I was able to get some great shots, but a word of caution: the iconic “Delicate Arch” takes over 1.5 hours to hike to…each way. Seeing it from far away was just fine, considering I was able to see so many other amazing arches close up, with only a minor hike instead. With the altitude and very high temperatures, I had to make choices on how to exert my energy.
On the way back to Moab, you’ll pass a road with sheer rock cliffs that many try rock climbing on. Just past the rock climbers is a long section of rock with a bunch of petroglyphs. It’s amazing to see the work of people about 10,000 years before our time, but the writing is faint and could be easily overlooked.
A big day of travel!
The goal was to leave Moab, Utah and arrive in Page, Arizona, with a stop in 4 Corners.
On the way out of town, there is a small detour you can take to Newspaper Rock. It’s another petroglyph area. These are a little easier to see, and you can get closer to the writing, making for some cool photos. I’ll never get tired of looking at things that are frozen in time.
About an hour south, near the town of Blanding, UT, I made a pit-stop at a really cool dinosaur museum. I was a bit surprised to see this caliber of museum in such a sleepy town, but there were lots of displays, fossils, replicas and other cool things to see.
This museum had 3 of the 6 known North American Permian logs, and the only ones on display! Not bad for something 275 million years old.
Another hour down the road I was dipping into Colorado and then New Mexico to swing by 4 Corners.
The Monument really is in the middle of nowhere, but it’s a pretty cute tourist trap. The line was very long and the day was very hot (about 100 F) but signs leading up to the seal requested that everyone limit themselves to three pictures to ensure that the line will keep moving.
The center seal reads “Four states here meet in freedom under God.” Radiating out from the center is each states seal, name, overlook ramp, info plaque and flag, as well as booths of Navajo folk art around the perimeter.
After getting my photos, customary travel art and a much-needed snow cone, it was time to keep going. I had another three hours of driving before arriving in Page.
This was pretty much a straight shot to Page, with no additional turn offs. But once in Page and checked into the hotel, I still had lots of time to do something else. I had wanted to see Horseshoe Bend anyway, so when the hotel attendant said it was really close and easy to see, my mind was made up.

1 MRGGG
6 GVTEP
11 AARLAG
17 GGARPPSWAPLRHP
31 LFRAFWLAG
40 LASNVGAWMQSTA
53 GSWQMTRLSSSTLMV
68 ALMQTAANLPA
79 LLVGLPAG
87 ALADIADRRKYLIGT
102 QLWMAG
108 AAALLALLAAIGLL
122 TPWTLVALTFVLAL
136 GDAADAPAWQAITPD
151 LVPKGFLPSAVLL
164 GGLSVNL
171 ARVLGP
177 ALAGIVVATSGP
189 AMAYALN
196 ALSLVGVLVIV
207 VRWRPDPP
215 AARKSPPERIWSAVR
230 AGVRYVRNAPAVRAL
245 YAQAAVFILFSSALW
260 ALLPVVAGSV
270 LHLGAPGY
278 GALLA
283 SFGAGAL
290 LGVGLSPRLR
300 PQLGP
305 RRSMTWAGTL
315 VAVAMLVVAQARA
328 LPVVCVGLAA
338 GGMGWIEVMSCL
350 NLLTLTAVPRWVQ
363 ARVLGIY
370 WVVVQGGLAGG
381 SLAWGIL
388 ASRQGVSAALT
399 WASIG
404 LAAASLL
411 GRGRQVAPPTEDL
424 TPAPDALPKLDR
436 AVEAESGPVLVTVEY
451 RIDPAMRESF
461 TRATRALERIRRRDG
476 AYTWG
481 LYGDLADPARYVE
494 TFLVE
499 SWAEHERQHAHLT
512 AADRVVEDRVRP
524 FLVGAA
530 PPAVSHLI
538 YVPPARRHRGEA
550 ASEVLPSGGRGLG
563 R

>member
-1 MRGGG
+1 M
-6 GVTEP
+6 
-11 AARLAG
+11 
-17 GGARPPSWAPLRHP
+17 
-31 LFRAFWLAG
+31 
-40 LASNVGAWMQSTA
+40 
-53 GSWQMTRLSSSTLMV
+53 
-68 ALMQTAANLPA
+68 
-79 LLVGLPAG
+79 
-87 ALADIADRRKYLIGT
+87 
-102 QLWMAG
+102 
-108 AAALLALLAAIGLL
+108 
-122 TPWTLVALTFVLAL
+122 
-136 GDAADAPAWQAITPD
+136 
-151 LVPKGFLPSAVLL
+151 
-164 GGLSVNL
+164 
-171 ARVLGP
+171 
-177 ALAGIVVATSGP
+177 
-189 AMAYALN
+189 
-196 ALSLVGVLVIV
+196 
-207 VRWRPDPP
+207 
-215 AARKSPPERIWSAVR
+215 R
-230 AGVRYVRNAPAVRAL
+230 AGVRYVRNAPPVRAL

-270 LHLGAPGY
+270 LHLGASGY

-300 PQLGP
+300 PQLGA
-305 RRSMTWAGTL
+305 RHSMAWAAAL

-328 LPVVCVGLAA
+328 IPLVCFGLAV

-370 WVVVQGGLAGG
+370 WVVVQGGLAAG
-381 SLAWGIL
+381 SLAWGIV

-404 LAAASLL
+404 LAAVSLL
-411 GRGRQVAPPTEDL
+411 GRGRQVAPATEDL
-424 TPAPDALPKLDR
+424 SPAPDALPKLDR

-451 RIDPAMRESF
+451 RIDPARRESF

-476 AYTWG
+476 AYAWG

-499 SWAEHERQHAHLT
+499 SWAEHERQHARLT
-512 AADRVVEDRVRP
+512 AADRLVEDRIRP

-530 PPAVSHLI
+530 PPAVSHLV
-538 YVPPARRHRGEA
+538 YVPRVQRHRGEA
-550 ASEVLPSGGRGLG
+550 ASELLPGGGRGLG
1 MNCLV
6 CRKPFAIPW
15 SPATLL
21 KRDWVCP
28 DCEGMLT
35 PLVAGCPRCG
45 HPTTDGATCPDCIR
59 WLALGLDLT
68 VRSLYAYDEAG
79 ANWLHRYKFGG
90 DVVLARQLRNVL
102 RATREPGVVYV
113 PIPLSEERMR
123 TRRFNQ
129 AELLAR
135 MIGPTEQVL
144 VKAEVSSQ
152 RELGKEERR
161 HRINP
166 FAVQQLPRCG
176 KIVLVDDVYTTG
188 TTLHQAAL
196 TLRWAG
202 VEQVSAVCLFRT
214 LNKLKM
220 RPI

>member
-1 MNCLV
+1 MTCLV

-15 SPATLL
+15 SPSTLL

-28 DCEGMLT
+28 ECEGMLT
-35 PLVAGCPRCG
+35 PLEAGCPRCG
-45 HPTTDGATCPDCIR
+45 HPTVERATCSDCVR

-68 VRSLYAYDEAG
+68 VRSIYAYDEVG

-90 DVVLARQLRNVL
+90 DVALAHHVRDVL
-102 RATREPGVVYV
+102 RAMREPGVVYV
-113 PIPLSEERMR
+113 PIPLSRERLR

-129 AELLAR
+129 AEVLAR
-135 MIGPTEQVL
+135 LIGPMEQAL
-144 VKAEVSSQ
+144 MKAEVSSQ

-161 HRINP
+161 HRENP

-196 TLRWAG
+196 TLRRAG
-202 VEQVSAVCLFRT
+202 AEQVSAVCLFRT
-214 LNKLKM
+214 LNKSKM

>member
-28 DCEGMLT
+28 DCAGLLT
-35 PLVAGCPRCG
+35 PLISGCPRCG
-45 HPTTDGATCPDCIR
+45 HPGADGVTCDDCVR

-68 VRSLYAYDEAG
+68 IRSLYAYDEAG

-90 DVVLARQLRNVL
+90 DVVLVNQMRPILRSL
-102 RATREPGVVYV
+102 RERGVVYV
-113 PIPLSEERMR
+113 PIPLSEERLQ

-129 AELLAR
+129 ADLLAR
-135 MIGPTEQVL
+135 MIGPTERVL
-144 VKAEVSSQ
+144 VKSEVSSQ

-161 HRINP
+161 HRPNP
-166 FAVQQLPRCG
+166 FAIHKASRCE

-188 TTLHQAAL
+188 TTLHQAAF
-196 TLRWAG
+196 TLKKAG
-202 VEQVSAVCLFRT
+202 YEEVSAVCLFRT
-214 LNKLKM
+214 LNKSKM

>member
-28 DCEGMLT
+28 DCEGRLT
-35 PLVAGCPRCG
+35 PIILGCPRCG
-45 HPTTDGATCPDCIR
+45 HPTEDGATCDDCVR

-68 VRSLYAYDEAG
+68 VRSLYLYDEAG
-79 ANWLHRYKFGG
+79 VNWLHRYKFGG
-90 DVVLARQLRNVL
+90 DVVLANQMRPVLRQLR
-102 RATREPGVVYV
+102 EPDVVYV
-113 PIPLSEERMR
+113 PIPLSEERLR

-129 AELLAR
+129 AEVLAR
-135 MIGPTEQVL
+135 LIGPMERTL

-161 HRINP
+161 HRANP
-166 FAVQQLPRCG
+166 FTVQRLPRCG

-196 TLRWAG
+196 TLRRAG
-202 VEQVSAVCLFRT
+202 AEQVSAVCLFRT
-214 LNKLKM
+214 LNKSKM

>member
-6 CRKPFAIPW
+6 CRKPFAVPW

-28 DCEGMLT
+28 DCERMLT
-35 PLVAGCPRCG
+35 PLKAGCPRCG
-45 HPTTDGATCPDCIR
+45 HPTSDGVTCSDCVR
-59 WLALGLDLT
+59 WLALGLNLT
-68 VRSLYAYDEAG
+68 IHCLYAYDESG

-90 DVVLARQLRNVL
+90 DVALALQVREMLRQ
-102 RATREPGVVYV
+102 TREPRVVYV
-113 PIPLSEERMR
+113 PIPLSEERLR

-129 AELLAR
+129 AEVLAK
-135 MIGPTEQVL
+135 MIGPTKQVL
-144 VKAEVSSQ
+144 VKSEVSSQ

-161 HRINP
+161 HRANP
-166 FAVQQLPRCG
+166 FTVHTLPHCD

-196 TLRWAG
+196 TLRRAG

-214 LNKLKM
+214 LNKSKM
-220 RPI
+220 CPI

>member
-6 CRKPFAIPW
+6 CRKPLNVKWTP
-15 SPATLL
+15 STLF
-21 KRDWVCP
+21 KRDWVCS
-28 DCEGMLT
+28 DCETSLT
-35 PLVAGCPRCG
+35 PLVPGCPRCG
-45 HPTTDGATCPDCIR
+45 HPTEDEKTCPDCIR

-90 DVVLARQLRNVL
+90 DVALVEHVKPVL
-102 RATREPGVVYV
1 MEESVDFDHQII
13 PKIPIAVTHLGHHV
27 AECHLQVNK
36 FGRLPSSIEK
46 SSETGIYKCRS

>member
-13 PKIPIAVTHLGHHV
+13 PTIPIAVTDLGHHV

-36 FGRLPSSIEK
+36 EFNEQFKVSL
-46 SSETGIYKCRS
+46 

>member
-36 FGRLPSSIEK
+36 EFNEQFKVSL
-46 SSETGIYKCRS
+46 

Ten minutes down the road was the sign and parking area. From there was a few yards of an uphill hike, followed by a 10 minute walk to the cliff edge. No safety features were in place, so caution was necessary, but the view was out of this world.
The pictures are great, but it doesn’t come close to capturing the scale that the eye absorbs in person.
Touring Antelope Canyon was a highlight of this journey. This iconic canyon, just a few minutes drive away from downtown Page, has a few different parts, and stretches below the surface for quite a distance.
I went to the “Lower” part for my tour. I paid extra for a photography tour, because we were allowed to bring nice photo equipment and tripods along. We were also given lots of extra time to really set up our shots. (The regular tour is great too, but they really move people through quickly.)
It was pretty tight getting down into the canyon, but once you squeeze your way through the opening, it opens up a bit so movement is a little easier.
Once at the bottom, we followed the path to some wider spots to set up our gear. In about two hours we were able to take some great shots without the other tour groups in our way.
It was an extremely hot day, but worth the hot sun and the sand blowing in our faces for this experience.
This was my last full day of vacation.
Leaving Page, I headed south on my way to Phoenix. After an hour or so, I pulled into the Cameron Trading Post. This is an awesome gift shop if you want anything to do with the 4 Corners area, Navajo art, desert home decor, local jewelry, pottery, Kokopelli images, etc. Some of the art was insanely beautiful and intricate. I walked away with a beautiful set of metal etched earrings and some sand art.
Continuing on, I noticed the first signs of cacti began about 50 miles north of Phoenix. The terrain changed and soon they were everywhere.
Getting into the city was a little crazy, as I didn’t understand how the city signs were labeled. But, after stopping to ask a few questions, I was on my way to the State Capital in no time.
The day was so hot…about 105 F to be exact. So I was happy to take refuge inside the capital building for a nice long time.
The main building is a museum now, due to newer wings that were added for legislative purposes. You guide yourself through the floors and take in all the unique things that Arizona has to offer about its history.
After an extremely hot day, it was nice to head to the hotel and enjoy some much-needed AC. I was hoping to go to a mall and hang out for a few hours, but I found out that Phoenix doesn’t have a mall! I guess there is a shopping area, but it’s all outside, like a strip-mall. So back to the hotel it was! I enjoyed pizza delivery in my cool room for the rest of the night
This trip only confirmed that the western states are so big, with so much to see, that I have no choice but to return one day and continue my exploration.